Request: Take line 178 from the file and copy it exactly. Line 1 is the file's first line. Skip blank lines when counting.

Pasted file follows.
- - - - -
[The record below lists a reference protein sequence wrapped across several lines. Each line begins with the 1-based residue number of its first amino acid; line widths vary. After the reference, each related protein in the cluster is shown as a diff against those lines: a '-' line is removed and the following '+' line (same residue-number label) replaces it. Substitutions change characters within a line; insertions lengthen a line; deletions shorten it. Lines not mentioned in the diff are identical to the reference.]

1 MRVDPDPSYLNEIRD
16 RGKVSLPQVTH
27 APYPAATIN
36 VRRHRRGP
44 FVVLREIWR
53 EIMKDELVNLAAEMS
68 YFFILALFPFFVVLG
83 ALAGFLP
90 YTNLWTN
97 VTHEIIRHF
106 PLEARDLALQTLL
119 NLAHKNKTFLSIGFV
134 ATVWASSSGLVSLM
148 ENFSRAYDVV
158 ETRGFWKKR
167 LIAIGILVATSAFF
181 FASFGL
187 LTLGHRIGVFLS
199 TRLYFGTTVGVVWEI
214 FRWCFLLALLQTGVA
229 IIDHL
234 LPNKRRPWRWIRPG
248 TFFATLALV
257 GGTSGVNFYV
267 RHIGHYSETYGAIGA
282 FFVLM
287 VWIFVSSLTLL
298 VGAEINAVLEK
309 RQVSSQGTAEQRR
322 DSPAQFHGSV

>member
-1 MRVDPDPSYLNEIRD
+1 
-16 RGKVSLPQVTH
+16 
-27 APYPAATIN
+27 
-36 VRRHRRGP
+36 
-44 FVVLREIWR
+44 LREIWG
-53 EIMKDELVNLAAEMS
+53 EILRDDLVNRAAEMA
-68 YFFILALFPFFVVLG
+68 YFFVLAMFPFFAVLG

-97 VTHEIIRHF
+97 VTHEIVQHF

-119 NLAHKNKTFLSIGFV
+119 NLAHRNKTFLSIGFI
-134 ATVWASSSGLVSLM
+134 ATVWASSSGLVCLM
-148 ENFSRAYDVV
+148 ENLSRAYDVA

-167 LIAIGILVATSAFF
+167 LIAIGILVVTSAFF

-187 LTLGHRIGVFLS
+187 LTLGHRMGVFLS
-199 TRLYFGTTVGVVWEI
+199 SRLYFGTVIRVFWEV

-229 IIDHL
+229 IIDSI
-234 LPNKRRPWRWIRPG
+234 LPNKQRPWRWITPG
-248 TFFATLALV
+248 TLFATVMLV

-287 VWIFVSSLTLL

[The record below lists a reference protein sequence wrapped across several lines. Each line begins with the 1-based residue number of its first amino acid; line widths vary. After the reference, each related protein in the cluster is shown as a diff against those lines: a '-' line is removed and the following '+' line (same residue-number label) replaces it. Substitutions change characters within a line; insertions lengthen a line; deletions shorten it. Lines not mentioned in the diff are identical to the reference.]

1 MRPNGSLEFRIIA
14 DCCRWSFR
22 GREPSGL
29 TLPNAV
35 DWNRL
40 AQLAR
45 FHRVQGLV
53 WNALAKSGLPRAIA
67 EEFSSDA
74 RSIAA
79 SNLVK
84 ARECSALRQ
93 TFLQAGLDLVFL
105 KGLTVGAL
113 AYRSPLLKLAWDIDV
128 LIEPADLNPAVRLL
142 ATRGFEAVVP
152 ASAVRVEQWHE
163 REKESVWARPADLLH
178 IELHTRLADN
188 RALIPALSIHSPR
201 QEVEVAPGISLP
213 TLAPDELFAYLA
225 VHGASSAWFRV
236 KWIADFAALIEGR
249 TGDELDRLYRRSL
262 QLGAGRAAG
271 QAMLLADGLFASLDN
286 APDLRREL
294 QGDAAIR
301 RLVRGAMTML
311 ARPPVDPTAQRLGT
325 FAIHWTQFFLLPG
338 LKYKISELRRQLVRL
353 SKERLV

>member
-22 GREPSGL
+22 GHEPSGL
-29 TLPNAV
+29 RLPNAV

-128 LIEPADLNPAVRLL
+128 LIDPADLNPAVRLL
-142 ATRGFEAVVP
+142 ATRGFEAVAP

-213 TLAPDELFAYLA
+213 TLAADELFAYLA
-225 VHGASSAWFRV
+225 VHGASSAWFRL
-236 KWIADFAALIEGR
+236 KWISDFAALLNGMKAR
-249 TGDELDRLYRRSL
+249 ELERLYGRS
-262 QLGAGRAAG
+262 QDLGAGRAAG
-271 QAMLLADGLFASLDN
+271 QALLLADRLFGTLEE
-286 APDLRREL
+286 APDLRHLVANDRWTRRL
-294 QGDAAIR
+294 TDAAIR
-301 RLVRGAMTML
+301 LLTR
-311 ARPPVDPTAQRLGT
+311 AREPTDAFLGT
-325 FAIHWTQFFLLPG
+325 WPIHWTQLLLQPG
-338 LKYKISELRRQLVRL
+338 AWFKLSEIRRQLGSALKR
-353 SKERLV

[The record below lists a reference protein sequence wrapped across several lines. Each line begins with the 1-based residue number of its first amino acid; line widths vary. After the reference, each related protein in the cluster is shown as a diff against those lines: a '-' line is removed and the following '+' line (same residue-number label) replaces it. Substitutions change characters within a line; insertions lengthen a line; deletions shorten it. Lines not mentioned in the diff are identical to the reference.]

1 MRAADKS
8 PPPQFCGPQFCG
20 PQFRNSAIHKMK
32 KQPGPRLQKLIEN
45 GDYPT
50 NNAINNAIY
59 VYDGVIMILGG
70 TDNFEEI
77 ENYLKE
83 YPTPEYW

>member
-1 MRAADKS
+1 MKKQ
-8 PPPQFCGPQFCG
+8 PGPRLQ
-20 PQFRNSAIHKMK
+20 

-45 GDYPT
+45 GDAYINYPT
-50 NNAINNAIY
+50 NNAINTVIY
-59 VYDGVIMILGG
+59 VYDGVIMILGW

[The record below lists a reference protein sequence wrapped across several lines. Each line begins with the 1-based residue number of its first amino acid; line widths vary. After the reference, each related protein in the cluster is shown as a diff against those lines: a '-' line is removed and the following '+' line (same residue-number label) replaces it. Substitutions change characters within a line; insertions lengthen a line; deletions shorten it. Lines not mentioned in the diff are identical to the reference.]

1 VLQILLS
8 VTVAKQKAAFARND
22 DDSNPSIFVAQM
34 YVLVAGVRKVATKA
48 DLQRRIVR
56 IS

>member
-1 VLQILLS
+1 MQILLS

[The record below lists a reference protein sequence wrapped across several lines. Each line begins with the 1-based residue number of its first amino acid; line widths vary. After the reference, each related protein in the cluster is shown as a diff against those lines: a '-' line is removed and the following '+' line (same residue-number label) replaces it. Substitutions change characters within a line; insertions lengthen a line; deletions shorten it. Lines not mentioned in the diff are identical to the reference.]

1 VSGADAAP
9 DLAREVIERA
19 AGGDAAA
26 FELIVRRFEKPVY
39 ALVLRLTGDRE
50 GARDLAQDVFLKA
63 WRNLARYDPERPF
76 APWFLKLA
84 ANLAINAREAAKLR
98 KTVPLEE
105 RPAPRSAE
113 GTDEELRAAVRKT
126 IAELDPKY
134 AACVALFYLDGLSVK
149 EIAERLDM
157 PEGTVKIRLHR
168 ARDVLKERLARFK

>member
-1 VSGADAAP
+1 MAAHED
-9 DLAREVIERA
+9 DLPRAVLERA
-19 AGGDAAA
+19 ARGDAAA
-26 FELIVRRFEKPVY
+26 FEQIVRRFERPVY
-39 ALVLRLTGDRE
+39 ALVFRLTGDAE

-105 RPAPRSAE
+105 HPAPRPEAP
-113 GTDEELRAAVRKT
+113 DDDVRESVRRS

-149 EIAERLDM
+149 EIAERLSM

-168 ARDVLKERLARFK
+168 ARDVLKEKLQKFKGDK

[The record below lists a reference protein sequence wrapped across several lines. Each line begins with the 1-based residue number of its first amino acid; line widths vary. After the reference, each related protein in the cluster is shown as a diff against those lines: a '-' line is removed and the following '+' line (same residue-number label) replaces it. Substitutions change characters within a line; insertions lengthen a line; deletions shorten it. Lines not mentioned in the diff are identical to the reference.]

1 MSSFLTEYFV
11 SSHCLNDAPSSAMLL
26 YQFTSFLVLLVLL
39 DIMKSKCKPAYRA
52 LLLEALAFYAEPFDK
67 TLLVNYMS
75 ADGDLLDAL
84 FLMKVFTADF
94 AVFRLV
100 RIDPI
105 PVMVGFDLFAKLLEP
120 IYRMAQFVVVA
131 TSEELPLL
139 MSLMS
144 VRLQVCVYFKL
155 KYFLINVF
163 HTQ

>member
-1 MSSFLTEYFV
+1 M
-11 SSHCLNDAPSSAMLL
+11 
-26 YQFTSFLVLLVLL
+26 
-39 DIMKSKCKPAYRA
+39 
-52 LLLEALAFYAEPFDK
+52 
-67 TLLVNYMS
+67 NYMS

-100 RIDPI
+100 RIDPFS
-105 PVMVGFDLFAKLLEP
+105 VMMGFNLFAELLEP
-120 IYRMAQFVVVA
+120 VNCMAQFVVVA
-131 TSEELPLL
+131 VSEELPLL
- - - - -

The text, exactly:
50 GARDLAQDVFLKA